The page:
Recent media reports have featured articles on the reaction in Britain and the European Union to a study conducted at the University of Southampton which showed that certain food additives can cause hyperactivity in children.
According to the Pretoria News, Dr John Larsen, the head of the European Food Safety Authority Additives Panel, has said that it would be prudent for parents to remove food additives linked to hyperactivity from their children's diets.
When I read this report, I immediately wondered what South Africa is doing to address the problem.
The Southampton studyThis is one of the first well-controlled studies using what is called a randomised, double-blind, placebo-controlled design to investigate how food additives influence childhood behaviour.
A team of researchers from the School of Psychology of the University of Southampton published a paper this year on 'Food additives and hyperactive behaviour' (McCann et al, 2007).
The team studied the reactions of 153 three-year-old children and 144 children between the ages of eight and nine years after giving them either a drink containing sodium benzoate (a food preservative) plus two different mixtures of artificial food colourants and additives, or a placebo (dummy) drink.
The addition of artificial colourants and preservatives (Mix A) had a significant negative effect on the behaviour of the three-year-old as well as the eight- to nine-year-old children.
The authors concluded that, "Artificial colours or a sodium benzoate preservative (or both) in the diet result in increased hyperactivity in 3-year-old and 8/9-year-old children in the general population."
Seeing that the researchers didn't select their young subjects from children who already suffered from hyperactivity, these results are indeed serious. They imply that any child who is exposed to certain artificial colourants and/or the preservative sodium benzoate, may start reacting with hyperactive behaviour.
One can just imagine how these artificial additives will react when they're given to children who suffer from attention deficit disorder (ADD).
According to a statement issued by the Food Standards Agency in Britain, parents are being advised to avoid giving their children foods that contain the following colourants:
- Sunset yellow (E110)
- Quinoline yellow (E104)
- Carmoisine (E122)
- Allura red (E129)
- Tartrazine (E102)
- Ponceau (E124)
Plus the preservative:
Ironically the fact that each one of these colourants has a so-called "E-number" indicates that it has been approved for use in human foods and is regarded as 'safe'.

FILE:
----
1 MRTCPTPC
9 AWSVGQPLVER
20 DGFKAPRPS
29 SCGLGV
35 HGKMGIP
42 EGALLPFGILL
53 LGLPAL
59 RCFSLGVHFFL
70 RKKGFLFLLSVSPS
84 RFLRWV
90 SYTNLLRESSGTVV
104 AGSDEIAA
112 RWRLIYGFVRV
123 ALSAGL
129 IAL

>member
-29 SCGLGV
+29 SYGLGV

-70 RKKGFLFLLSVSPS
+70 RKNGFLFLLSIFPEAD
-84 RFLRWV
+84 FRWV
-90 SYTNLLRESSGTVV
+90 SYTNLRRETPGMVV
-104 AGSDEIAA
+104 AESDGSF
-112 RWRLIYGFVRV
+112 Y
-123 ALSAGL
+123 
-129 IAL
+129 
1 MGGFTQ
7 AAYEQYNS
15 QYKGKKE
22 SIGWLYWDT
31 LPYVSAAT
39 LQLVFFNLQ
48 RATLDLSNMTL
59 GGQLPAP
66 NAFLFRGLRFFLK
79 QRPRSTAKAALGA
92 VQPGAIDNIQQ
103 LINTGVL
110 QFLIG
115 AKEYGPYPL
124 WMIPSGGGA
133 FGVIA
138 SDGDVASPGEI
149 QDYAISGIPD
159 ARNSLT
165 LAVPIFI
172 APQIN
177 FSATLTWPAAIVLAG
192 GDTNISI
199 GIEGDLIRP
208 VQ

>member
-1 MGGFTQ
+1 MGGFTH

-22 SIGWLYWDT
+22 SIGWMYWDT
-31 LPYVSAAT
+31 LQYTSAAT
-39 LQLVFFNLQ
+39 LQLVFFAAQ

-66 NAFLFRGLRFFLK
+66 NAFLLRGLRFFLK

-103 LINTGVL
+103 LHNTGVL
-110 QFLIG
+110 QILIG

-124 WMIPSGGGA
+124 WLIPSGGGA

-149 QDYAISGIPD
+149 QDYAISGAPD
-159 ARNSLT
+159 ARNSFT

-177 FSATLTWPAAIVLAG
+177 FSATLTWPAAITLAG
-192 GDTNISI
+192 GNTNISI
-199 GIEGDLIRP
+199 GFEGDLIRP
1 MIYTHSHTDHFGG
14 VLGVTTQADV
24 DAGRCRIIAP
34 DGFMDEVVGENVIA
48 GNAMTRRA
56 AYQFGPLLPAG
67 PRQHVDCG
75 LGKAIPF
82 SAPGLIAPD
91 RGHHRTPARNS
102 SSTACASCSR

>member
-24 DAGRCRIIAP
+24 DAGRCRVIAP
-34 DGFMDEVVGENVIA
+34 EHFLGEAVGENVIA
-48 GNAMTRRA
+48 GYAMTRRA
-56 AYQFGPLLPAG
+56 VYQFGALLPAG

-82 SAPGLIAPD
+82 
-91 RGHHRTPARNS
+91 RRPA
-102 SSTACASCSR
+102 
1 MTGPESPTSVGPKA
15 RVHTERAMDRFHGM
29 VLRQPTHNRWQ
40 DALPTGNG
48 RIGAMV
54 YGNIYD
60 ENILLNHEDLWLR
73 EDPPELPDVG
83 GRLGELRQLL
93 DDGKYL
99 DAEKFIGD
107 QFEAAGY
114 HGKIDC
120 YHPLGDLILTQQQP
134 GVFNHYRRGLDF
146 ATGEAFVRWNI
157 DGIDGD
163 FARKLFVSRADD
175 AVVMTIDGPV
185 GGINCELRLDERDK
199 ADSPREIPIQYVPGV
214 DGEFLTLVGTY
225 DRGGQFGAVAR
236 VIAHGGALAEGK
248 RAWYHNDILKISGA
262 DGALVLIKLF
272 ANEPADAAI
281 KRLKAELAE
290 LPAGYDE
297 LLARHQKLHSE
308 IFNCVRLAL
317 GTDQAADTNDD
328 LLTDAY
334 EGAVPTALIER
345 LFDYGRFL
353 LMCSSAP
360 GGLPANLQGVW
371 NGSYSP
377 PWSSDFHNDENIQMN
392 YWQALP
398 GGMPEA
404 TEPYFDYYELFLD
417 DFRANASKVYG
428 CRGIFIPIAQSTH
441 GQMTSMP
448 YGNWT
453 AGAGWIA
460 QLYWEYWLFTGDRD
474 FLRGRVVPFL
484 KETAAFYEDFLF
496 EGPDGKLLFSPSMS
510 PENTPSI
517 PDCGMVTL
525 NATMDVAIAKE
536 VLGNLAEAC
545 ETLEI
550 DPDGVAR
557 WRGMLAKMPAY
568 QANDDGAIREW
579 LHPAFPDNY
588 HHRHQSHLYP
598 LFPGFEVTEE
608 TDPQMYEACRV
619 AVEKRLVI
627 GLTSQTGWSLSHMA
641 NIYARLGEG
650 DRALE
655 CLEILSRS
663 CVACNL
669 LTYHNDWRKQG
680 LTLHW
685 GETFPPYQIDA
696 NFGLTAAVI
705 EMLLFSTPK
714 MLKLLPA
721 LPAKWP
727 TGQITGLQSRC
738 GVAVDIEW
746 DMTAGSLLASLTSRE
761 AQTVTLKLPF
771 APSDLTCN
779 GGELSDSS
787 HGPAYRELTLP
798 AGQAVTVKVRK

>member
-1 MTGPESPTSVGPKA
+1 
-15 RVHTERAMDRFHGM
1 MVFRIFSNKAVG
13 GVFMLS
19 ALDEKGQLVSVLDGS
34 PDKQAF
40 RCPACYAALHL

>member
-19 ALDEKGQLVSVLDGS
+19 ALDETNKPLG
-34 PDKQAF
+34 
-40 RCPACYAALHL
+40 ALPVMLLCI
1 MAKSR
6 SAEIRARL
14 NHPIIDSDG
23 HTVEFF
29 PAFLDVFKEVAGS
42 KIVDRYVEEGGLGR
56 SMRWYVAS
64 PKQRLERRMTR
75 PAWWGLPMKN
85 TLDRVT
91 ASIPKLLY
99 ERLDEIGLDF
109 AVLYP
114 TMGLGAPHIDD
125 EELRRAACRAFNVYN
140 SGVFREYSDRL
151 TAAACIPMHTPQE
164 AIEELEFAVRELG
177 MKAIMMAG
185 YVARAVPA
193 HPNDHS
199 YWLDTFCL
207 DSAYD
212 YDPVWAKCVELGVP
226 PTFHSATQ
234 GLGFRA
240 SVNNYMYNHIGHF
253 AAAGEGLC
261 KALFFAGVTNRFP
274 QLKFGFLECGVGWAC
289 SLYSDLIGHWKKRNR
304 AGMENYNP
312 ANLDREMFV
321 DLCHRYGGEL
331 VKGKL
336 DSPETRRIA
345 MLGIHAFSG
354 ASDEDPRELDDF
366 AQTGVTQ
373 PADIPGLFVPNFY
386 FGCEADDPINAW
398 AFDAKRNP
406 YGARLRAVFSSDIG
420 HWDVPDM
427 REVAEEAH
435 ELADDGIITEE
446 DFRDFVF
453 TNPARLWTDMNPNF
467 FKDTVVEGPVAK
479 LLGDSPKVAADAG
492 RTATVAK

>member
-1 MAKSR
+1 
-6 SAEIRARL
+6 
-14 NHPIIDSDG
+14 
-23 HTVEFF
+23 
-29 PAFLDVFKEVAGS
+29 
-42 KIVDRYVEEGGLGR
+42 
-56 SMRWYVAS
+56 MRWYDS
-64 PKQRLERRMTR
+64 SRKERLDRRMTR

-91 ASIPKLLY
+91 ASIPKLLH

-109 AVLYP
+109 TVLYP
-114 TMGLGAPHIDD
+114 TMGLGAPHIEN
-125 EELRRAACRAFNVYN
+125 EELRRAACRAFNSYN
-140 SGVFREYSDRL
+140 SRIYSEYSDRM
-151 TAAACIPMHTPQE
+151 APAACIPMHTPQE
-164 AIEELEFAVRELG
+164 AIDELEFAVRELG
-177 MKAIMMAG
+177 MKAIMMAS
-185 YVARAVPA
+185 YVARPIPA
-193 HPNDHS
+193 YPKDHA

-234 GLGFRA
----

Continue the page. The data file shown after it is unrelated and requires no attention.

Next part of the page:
The Food Standards Agency of the UK has immediately reacted to the findings of the Southampton Study by holding a meeting with representative of public interest groups and the British food industry to discuss what steps should and will be taken to address the potentially harmful effect of artificial colours and sodium benzoate on childhood behaviour.
Large food manufacturing companies in the UK have undertaken to remove the additives used in the Southampton Study from their food products, but expressed concern that many smaller food manufacturers may not comply.
Public organisations such as 'Netmums' have also established a dedicated additives webpage that lists foods and drinks that are free of the artificial colours identified in the study. To access the Netmums site, visit www.netmums.com and do a search using 'artificial colours' as your search terms.
The European Union has also reacted proactively to the findings and a meeting of the EU Food Safety Authority Additives Panel was already held this Thursday.
The upshot of the meeting is that parents are being advised to avoid giving their children foods that contain the implicated additives. It is possible that both the UK and EU will in future ban the use of these additives in foods and drinks.
The South African situation
As far as I know, no move is currently being made in our country to address this newly identified problem. I sincerely hope that our government organisations and food manufacturers will also take the findings of the Southampton Study to heart and do something about this potential problem.
A ban on the use of sodium benzoate and the colourants listed above would be a step in the right direction to prevent our children from being exposed to harmful psychological effects that "hold back their progress at school and their ability to learn and read at a young age"(Pretoria News, 2007).
Hopefully the new Labelling Regulations which will be published by the Department of Health will at least make it easier for parents to identify foods that contain harmful additives.
In the meantime, I can but echo the statement made by the Southampton team that "additives could cause significant adverse effects in children sufficiently great to represent a threat to health."
If your child suffers from ADD or hyperactivity or if you have noticed that he or she reacts to certain processed foods by becoming restless and less attentive, then try to avoid all foods that contain sodium benzoate and the above-mentioned food colourants.
If you're in doubt because not all food colourants are listed on South African labels, then avoid the given food or drink. Sodium benzoate is listed, so you should be able to eliminate this harmful preservative from your child's diet.
Text copyright: Dr I.V. van Heerden, DietDoc
26 November 2007
(McCann D et al (2007). Food additives & hyperactive behaviour in 3-year-old and 8/9-year-old children in the community: a randomised, double-blinded, placebo-controlled trial. Lancet, 370(9598): 1560-7; Pretoria News (2007). Call for ban on harmful food additive. Pretoria News, Nov 23, 2007, p 17; http://www.food.gov.uk/news/newsarchive/2007/sept/colhypupdate; http://www.food.gov.uk/news/newsarchive/2007/oct/additivesupdate071011)
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